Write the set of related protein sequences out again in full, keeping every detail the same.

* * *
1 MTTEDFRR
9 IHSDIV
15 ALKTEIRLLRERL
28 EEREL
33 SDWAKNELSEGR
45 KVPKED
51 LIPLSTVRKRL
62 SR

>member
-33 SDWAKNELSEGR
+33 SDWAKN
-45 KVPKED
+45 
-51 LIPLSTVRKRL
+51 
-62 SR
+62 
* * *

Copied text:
1 MTTEDFRR
9 IHSDIV
15 ALKTEIRLLRERL
28 EEREL
33 SDWAKNELSEGR
45 KVPKED
51 LIPLSTVRKRL
62 SR

>member
-33 SDWAKNELSEGR
+33 SDWAKN
-45 KVPKED
+45 
-51 LIPLSTVRKRL
+51 
-62 SR
+62 